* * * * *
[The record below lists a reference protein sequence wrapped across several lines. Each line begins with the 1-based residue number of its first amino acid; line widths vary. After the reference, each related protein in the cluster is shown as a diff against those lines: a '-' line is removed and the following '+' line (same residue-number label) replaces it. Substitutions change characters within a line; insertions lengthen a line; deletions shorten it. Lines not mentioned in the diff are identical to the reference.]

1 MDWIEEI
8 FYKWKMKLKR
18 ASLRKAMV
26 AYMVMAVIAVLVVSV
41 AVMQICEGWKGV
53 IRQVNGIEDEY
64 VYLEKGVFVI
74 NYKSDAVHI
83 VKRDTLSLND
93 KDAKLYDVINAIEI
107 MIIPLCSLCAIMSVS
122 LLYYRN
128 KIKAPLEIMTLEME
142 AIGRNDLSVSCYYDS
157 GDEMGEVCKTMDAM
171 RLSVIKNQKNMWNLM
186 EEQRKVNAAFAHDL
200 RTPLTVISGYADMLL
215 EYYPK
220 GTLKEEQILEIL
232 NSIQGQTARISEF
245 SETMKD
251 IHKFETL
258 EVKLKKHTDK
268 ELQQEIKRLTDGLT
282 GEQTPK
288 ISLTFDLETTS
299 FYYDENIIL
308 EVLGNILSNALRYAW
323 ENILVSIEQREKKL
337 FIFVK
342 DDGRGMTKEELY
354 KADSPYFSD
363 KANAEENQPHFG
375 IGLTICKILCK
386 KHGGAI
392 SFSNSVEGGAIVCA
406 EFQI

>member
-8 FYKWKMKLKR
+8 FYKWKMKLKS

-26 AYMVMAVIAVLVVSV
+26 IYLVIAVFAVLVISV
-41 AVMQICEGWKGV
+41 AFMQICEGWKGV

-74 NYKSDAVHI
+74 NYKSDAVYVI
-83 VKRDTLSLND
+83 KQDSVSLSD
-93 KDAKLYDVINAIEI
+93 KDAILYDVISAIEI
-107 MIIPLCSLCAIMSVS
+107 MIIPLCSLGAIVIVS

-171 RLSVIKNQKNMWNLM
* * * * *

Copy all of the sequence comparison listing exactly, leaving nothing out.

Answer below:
[The record below lists a reference protein sequence wrapped across several lines. Each line begins with the 1-based residue number of its first amino acid; line widths vary. After the reference, each related protein in the cluster is shown as a diff against those lines: a '-' line is removed and the following '+' line (same residue-number label) replaces it. Substitutions change characters within a line; insertions lengthen a line; deletions shorten it. Lines not mentioned in the diff are identical to the reference.]

1 MDWIEEI
8 FYKWKMKLKR
18 ASLRKAMV
26 AYMVMAVIAVLVVSV
41 AVMQICEGWKGV
53 IRQVNGIEDEY
64 VYLEKGVFVI
74 NYKSDAVHI
83 VKRDTLSLND
93 KDAKLYDVINAIEI
107 MIIPLCSLCAIMSVS
122 LLYYRN
128 KIKAPLEIMTLEME
142 AIGRNDLSVSCYYDS
157 GDEMGEVCKTMDAM
171 RLSVIKNQKNMWNLM
186 EEQRKVNAAFAHDL
200 RTPLTVISGYADMLL
215 EYYPK
220 GTLKEEQILEIL
232 NSIQGQTARISEF
245 SETMKD
251 IHKFETL
258 EVKLKKHTDK
268 ELQQEIKRLTDGLT
282 GEQTPK
288 ISLTFDLETTS
299 FYYDENIIL
308 EVLGNILSNALRYAW
323 ENILVSIEQREKKL
337 FIFVK
342 DDGRGMTKEELY
354 KADSPYFSD
363 KANAEENQPHFG
375 IGLTICKILCK
386 KHGGAI
392 SFSNSVEGGAIVCA
406 EFQI

>member
-8 FYKWKMKLKR
+8 FYKWKMKLKS

-26 AYMVMAVIAVLVVSV
+26 IYLVIAVFAVLVISV
-41 AVMQICEGWKGV
+41 AFMQICEGWKGV

-74 NYKSDAVHI
+74 NYKSDAVYVI
-83 VKRDTLSLND
+83 KQDSVSLSD
-93 KDAKLYDVINAIEI
+93 KDAILYDVISAIEI
-107 MIIPLCSLCAIMSVS
+107 MIIPLCSLGAIVIVS

-171 RLSVIKNQKNMWNLM